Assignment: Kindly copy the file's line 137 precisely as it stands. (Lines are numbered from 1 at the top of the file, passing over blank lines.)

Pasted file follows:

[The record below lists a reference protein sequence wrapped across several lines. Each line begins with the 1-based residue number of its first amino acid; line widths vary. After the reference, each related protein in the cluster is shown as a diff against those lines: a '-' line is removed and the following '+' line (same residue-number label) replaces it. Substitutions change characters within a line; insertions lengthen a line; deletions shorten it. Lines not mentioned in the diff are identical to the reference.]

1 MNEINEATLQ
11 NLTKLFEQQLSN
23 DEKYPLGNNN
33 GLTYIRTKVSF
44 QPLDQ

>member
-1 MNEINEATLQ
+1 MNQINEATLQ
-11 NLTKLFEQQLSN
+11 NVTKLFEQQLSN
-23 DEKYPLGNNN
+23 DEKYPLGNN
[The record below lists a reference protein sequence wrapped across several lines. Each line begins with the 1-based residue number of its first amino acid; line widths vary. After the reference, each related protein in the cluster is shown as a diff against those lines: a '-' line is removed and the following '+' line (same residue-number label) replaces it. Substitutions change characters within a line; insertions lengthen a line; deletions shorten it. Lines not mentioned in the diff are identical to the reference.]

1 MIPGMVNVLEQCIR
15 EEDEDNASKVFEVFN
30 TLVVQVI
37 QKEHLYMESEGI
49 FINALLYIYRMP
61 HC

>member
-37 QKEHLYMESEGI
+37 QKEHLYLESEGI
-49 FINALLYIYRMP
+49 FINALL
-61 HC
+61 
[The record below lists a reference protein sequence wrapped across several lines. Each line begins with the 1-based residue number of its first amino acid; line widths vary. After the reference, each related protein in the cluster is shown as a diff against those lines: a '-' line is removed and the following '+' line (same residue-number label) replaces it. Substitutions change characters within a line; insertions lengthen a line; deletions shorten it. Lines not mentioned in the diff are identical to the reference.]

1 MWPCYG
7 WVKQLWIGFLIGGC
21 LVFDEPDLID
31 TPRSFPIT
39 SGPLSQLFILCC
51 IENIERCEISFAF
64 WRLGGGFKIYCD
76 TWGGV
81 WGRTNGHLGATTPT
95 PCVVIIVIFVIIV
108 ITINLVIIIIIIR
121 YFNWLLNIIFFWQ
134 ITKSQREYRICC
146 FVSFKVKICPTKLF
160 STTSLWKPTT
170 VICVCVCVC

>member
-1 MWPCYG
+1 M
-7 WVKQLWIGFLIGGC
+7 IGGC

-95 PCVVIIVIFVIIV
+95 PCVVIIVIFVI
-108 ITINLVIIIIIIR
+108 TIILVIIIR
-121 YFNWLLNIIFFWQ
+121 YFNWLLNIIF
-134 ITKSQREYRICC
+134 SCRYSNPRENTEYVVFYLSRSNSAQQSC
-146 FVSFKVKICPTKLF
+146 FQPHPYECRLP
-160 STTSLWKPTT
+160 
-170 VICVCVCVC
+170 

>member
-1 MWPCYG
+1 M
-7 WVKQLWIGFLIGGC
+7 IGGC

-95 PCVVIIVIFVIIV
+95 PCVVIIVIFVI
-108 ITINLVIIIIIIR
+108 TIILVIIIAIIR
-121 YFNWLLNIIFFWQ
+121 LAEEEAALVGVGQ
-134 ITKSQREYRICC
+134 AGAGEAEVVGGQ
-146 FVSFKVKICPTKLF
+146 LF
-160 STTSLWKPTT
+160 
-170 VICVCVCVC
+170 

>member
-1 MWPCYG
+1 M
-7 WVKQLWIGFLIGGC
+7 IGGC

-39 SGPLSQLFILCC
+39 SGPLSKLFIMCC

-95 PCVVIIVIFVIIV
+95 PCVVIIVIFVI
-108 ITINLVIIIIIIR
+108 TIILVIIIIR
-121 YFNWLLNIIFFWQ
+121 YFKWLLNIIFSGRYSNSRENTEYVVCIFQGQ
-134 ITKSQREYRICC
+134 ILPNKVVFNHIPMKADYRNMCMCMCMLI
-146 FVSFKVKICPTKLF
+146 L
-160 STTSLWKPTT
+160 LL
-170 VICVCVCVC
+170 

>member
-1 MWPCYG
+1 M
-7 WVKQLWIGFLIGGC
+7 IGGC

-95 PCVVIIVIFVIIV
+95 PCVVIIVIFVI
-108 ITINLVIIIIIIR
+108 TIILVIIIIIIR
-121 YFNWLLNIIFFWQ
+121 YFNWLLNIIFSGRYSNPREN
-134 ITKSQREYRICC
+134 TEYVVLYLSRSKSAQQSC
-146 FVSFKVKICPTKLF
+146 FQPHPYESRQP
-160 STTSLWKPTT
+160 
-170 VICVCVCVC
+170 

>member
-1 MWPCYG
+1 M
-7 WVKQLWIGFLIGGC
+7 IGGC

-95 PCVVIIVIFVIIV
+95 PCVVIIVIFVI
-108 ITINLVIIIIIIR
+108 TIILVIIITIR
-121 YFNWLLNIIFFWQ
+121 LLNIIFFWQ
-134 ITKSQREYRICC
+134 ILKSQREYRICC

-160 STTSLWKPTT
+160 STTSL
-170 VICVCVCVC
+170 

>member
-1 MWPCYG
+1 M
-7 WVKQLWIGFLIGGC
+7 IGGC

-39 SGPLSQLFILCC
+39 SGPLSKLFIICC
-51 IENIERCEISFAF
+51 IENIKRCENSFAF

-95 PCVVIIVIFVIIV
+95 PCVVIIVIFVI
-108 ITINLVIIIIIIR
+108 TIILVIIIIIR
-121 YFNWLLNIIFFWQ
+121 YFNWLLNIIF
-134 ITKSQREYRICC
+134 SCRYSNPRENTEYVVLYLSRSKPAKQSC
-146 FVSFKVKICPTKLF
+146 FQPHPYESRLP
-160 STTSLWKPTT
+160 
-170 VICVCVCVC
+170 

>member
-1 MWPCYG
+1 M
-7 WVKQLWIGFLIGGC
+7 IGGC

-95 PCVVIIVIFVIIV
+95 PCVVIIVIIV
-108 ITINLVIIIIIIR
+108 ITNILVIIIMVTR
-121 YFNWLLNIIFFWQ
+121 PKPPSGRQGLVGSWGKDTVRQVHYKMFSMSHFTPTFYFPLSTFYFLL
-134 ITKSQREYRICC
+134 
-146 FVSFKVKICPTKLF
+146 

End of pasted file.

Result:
+160 STTSL